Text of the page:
Schmidt, Wilhelm,1868–1954, German linguist and anthropologist, a Roman Catholic priest. Educated at the universities of Berlin and Vienna, he entered the Society of the Divine Word in 1890. Residing mainly in Austria, he taught at the Univ. of Vienna, founded and directed an anthropological institute at Mödling, and, after 1938, was a professor at the Univ. of Freiburg. Schmidt devoted particular attention to the languages of S Asia, Australia, and Oceania. His books available in English translation are The Origin and Growth of Religion (1931), High Gods in North America (1933), The Culture Historical Method of Ethnology (1939), and Primitive Revelation (1939).
Born Feb. 16, 1868, in Hörde; died Feb. 10,1954, in Fribourg, Switzerland. Austrian ethnologist and linguist; head of the Vienna school of cultural history. Catholic priest.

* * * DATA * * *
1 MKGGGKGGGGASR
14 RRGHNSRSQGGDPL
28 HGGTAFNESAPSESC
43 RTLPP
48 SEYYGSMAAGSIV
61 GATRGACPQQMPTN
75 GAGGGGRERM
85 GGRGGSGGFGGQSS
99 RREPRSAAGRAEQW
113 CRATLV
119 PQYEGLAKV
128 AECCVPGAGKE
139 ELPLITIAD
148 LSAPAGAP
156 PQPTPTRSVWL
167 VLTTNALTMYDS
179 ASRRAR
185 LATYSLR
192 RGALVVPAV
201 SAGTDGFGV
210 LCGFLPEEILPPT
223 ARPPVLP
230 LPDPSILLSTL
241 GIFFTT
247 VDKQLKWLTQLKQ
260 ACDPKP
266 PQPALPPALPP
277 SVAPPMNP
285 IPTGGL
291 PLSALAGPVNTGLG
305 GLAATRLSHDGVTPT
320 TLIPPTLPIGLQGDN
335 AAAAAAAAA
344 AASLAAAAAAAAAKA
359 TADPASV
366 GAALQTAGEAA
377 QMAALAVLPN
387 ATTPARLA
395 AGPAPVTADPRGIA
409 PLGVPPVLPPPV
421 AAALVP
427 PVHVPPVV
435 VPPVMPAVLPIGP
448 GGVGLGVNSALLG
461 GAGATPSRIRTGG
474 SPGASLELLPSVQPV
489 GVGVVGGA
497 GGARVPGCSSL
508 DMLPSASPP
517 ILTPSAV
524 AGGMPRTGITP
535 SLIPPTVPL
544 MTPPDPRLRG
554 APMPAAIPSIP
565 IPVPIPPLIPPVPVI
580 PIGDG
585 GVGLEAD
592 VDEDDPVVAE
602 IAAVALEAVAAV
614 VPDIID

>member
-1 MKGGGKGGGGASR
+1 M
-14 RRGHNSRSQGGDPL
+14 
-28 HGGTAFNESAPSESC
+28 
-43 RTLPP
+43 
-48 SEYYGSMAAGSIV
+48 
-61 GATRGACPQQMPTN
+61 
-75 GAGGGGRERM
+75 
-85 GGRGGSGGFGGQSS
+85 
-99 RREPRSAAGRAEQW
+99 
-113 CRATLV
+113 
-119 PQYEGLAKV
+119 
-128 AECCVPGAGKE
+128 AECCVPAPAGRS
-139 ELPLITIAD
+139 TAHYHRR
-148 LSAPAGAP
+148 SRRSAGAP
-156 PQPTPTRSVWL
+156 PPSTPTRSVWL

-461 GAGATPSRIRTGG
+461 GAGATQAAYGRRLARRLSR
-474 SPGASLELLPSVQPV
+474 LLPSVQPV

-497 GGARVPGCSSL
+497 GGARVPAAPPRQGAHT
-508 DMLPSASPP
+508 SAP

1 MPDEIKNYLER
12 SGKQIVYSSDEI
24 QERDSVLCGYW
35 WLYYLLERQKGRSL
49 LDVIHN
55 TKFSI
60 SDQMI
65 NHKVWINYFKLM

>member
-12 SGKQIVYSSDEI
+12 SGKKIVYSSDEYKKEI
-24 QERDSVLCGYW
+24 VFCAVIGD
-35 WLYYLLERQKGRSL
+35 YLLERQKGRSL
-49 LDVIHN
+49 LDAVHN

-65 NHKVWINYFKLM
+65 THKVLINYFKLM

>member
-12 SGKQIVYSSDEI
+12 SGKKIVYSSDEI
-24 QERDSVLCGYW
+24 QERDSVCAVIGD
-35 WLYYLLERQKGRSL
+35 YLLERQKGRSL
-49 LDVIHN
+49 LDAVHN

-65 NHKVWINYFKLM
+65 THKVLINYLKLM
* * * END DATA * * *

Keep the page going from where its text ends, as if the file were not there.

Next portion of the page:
Schmidt was a professor at the University of Vienna from 1921 to 1938 and became a professor at the University of Fribourg in 1939. He was a specialist in the languages of Southeast Asia, Oceania, and Australia and their comparative study and classification. In his work The Origin of the Idea of God (vols. 1–12, 1912–52), he used his vast ethnological erudition to substantiate the theological theory of primitive divine revelation and the consequent theory of primeval monotheism.
Despite the erroneousness of his main views, the extensive material that Schmidt collected on primitive beliefs and especially on languages has considerable scholarly value. In 1906, Schmidt founded the journal Anthropos; initially containing ethnological reports by missionaries of his order, it later became an international scholarly organ.
REFERENCESTokarev, S. A. “Venskaia shkola etnografii.” Vestnik istorii mirovoi kul’tury, 1958, no. 3.
Bornemann, F. “Verzeichnis der Schriften von P. V. Schmidt.” Anthropos, vol. 49,1954.